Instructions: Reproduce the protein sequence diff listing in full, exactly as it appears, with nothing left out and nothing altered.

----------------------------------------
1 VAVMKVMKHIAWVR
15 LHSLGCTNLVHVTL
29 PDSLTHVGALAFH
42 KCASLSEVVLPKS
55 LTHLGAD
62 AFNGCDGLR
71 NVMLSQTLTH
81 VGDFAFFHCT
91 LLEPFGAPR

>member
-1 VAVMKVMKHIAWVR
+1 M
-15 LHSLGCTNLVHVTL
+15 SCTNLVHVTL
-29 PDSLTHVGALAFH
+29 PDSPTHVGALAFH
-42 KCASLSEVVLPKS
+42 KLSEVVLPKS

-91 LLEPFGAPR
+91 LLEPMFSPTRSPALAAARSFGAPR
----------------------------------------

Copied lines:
1 VAVMKVMKHIAWVR
15 LHSLGCTNLVHVTL
29 PDSLTHVGALAFH
42 KCASLSEVVLPKS
55 LTHLGAD
62 AFNGCDGLR
71 NVMLSQTLTH
81 VGDFAFFHCT
91 LLEPFGAPR

>member
-1 VAVMKVMKHIAWVR
+1 M
-15 LHSLGCTNLVHVTL
+15 SCTNLVHVTL
-29 PDSLTHVGALAFH
+29 PDSPTHVGALAFH
-42 KCASLSEVVLPKS
+42 KLSEVVLPKS

-91 LLEPFGAPR
+91 LLEPMFSPTRSPALAAARSFGAPR